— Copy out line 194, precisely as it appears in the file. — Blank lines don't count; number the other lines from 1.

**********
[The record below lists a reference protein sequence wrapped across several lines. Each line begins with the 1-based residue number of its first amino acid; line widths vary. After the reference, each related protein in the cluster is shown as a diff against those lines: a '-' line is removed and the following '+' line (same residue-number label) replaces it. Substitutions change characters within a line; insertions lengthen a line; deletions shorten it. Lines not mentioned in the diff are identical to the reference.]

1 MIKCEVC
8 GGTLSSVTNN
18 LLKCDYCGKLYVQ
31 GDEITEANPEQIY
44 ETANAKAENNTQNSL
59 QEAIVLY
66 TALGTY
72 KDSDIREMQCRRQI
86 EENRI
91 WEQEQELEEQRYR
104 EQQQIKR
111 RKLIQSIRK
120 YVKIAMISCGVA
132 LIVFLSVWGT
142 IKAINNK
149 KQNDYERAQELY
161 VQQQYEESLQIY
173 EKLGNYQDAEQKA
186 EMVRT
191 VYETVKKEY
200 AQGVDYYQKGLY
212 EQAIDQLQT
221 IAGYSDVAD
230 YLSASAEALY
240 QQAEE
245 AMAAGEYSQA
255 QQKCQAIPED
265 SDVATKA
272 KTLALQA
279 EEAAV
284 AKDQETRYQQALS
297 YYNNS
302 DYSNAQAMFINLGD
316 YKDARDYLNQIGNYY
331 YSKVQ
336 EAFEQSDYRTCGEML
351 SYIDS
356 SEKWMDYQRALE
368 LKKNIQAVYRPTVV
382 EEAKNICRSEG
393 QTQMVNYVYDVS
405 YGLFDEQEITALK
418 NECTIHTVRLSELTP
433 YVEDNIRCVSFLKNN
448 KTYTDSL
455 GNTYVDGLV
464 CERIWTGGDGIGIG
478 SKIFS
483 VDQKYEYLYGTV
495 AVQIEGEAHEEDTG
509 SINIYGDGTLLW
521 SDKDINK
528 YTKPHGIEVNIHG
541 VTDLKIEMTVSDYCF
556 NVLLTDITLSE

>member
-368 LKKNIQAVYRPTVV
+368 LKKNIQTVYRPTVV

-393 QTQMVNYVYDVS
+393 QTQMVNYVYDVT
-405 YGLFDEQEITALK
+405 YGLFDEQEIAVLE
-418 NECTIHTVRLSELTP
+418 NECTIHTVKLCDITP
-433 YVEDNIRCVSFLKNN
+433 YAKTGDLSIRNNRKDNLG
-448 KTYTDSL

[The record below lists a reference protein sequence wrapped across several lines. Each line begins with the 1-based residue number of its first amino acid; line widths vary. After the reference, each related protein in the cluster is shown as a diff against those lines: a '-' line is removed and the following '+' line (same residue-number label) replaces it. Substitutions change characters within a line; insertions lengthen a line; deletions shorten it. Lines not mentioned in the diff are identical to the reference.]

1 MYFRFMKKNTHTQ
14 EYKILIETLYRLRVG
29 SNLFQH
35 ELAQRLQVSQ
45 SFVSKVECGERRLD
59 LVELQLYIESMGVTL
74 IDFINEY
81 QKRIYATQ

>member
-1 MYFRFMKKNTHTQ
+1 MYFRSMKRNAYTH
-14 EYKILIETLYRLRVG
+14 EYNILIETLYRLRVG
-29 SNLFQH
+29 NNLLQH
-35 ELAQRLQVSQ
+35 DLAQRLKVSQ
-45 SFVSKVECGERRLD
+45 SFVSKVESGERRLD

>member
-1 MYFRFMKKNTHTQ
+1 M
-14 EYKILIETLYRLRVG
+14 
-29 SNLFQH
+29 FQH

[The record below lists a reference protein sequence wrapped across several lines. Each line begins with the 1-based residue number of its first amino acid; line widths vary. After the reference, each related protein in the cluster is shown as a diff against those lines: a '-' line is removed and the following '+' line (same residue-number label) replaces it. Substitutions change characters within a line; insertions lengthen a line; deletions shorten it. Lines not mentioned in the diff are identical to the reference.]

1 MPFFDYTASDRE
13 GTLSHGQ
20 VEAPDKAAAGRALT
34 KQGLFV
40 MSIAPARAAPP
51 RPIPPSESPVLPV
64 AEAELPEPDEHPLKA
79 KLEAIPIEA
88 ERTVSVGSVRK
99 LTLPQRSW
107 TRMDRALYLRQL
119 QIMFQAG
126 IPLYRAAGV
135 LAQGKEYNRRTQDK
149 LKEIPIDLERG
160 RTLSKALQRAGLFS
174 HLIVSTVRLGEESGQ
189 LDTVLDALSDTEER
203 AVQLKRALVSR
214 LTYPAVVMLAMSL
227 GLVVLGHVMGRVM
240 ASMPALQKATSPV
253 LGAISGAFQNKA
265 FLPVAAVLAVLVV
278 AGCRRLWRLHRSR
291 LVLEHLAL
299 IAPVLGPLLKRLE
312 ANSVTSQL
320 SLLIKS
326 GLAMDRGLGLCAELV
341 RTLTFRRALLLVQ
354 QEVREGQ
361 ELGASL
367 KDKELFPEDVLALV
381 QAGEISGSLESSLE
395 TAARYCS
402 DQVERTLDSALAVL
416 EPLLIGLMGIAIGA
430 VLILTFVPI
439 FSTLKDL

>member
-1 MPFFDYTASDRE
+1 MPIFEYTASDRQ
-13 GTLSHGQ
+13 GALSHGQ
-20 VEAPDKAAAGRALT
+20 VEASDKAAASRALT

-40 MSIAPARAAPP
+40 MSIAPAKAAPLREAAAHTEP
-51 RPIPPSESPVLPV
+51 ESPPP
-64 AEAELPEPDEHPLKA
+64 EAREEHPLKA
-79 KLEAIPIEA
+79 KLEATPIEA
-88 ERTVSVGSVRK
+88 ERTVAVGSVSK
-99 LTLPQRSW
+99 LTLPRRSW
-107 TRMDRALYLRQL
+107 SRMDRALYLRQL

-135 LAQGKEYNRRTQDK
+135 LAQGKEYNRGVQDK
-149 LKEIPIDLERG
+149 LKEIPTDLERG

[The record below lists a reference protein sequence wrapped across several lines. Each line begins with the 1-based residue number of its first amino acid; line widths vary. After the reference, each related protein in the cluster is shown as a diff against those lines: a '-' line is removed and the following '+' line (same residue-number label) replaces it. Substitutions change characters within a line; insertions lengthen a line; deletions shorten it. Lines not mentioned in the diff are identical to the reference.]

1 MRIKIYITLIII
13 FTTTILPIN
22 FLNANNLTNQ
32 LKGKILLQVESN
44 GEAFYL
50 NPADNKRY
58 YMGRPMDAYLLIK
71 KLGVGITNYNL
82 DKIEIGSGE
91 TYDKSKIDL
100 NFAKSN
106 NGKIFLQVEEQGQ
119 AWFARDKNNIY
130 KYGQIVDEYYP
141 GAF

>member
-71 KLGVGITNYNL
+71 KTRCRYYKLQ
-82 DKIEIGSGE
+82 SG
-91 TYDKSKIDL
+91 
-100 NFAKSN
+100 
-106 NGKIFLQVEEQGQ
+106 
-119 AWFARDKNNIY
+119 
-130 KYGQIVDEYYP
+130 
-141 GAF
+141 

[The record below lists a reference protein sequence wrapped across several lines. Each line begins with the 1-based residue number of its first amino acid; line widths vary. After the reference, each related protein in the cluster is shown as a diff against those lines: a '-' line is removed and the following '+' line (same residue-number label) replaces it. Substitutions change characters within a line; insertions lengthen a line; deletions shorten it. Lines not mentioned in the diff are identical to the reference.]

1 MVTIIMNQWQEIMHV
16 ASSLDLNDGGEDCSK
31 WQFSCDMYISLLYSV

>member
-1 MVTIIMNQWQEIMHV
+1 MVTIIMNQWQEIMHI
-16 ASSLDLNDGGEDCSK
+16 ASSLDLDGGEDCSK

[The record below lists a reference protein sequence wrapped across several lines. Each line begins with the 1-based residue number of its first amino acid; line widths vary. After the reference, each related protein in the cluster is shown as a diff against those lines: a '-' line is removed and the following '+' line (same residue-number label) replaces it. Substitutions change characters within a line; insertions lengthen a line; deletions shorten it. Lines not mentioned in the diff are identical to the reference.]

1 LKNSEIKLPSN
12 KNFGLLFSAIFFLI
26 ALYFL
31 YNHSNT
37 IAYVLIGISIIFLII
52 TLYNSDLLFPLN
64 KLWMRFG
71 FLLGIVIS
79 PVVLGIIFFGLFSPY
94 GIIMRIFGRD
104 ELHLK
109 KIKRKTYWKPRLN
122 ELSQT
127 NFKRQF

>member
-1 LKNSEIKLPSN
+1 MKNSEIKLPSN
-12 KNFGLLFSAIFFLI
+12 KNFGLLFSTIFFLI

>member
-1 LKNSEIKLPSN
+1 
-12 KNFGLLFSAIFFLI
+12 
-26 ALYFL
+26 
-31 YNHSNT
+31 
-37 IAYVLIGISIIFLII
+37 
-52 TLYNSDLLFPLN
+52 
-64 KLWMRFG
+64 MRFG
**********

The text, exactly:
+141 